Size doesn’t matter. Freddie Wong blazed the trail of web media to see his work on screen. Who cares if it’s a monitor or mobile device?
The Misadventures of Awkward Black Girl
...because as one of the web’s most popular scripted comedy series, "The Misadventures of Awkward Black Girl" is an example of how new media can combine the best elements of shows like "Seinfeld," "Parks and Rec" and "30 Rock" with underrepresented faces. The show’s creator and star Issa Rae realized that as much as she loved a lot of TV shows in the so-called golden age, there simply weren’t that many roles out there for women like her, especially in sitcoms. Taking a simple idea that she could produce on her own, she used web distribution to test if there was an audience out there for a comedy about a young black woman in awkward, yet still relatable, situations. The results speak for themselves, as the show has steadily gained momentum and attracted a wide viewership.
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While traditional TV has recently made much-hyped strides towards embracing racial diversity through shows like "Black-ish," "Empire" and "How to Get Away With Murder," the current crop of network shows still doesn’t feature a comedy centered around an actress of color. Rae was certainly aware of this gaping hole in the television landscape back in 2011, when even four or five projects about black characters seemed like a fantasy, so she took matters into her own hands by producing and releasing her show as a web series. Internet distribution may not get your face on the side of a bus or have Sunday football announcers stumbling through promos for your show, but it does have almost unlimited potential to tell stories that don’t make it through the focus groups and network filters. A show like "Awkward Black Girl" manages to examine characters that are new and interesting without forgetting the cardinal rule of comedy – make the audience laugh!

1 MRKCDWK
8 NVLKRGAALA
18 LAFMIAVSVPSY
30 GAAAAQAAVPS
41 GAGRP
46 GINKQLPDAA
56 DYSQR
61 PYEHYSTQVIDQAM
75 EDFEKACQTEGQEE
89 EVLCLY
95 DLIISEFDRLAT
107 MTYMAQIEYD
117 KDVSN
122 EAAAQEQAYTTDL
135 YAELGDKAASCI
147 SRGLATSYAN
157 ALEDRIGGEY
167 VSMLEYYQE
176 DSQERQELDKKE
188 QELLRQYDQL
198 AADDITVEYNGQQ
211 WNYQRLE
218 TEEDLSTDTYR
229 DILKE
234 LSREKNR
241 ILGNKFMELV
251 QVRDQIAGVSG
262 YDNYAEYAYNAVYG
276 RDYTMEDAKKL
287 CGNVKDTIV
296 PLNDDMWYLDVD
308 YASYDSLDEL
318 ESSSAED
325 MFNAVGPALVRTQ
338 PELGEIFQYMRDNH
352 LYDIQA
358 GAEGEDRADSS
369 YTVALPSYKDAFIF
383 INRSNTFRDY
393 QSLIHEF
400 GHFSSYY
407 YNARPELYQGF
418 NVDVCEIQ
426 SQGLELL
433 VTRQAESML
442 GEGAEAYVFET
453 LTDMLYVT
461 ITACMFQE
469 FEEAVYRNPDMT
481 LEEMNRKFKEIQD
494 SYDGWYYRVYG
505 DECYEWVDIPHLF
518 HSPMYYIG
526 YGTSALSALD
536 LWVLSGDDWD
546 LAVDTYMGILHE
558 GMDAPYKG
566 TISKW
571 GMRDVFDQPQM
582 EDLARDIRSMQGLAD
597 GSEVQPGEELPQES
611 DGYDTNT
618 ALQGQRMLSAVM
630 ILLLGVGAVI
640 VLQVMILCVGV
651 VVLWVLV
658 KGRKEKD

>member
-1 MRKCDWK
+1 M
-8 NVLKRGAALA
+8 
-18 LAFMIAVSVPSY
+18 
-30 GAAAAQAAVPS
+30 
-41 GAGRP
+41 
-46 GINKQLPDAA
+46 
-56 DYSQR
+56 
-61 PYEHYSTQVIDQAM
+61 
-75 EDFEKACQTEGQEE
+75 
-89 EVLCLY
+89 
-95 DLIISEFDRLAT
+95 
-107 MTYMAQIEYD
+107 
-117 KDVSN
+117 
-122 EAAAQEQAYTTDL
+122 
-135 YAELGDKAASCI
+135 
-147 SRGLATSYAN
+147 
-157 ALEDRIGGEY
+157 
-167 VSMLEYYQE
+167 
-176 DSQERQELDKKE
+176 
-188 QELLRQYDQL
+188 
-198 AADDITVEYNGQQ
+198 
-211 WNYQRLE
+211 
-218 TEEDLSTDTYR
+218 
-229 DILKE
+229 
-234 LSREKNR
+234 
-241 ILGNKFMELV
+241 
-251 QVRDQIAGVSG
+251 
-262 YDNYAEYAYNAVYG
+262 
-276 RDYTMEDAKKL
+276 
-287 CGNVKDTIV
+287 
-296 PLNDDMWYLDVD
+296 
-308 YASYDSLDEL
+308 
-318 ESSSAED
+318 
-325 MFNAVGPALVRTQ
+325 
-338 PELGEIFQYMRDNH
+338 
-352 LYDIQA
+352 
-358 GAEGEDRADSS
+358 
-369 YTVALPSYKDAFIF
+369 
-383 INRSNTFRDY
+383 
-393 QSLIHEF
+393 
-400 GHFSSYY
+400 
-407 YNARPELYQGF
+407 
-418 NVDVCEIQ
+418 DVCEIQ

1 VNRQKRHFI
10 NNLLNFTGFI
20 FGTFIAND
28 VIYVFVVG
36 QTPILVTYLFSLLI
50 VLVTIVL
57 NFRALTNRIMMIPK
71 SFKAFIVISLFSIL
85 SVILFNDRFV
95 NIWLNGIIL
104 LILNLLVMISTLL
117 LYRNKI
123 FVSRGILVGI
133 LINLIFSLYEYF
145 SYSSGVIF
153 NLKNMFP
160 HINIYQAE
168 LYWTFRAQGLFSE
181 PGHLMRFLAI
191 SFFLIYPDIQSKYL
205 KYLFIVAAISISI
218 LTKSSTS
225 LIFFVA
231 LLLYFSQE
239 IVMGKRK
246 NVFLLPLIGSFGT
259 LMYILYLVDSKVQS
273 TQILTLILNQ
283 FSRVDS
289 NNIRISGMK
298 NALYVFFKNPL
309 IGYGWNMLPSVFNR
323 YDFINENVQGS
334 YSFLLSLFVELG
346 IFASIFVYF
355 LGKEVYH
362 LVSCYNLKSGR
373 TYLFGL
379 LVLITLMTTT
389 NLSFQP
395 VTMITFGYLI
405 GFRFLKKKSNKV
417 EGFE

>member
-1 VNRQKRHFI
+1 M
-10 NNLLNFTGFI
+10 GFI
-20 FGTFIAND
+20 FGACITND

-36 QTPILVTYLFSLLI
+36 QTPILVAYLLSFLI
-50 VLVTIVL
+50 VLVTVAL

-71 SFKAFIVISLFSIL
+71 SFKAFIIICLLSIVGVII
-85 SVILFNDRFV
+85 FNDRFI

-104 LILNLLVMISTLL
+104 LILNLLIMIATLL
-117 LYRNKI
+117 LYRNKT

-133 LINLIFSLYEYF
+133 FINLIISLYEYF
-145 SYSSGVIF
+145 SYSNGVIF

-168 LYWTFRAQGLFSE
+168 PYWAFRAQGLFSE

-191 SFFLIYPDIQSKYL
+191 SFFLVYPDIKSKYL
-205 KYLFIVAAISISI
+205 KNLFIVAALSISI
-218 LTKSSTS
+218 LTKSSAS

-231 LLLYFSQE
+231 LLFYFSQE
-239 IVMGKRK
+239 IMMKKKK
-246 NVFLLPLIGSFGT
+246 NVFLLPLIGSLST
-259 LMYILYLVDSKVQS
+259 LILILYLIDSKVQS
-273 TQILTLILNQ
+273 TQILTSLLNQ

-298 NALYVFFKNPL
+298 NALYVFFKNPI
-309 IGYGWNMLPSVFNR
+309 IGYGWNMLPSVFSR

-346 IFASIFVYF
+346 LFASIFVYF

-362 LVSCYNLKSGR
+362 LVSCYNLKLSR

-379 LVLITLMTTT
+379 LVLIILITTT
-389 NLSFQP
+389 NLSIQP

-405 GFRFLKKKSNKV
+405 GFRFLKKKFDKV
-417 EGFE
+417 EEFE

When making "Awkward Black Girl," Issa Rae was realistic about what she could do. Like most every DIY web series, the budget for "Awkward Black Girl" relied heavily on friends and favors. Instead of focusing on elaborate production values, Rae wrote episodes around simple situations that led to comedic character moments that relied mainly on the script and actors. At the same time, the series also wove a narrative through-line across these relatively minor scenes that gave the show a larger scope and feel than most other web shows. Once the web series gained a following online, the producers also leveraged this momentum into a way to raise more funds for the next season.
While "The Misadventures of Awkward Black Girl" does want to draw attention to an underrepresented type of character and social group, the comedy itself revolves around universal themes. Most everyone has at some point felt awkward or wound up in an uncomfortable situation, and the series – like many other great shows before it – mines these human interactions for laughs. The problems in the title character’s life could also easily apply to any girl in her 20’s, except this one happens to be black, and maybe a little more awkward than most. By letting the comedy speak for itself, the show has probably managed to draw more attention to the reality that characters like J are seldom seen on traditional TV, and hopefully will help correct this flaw in traditional media.
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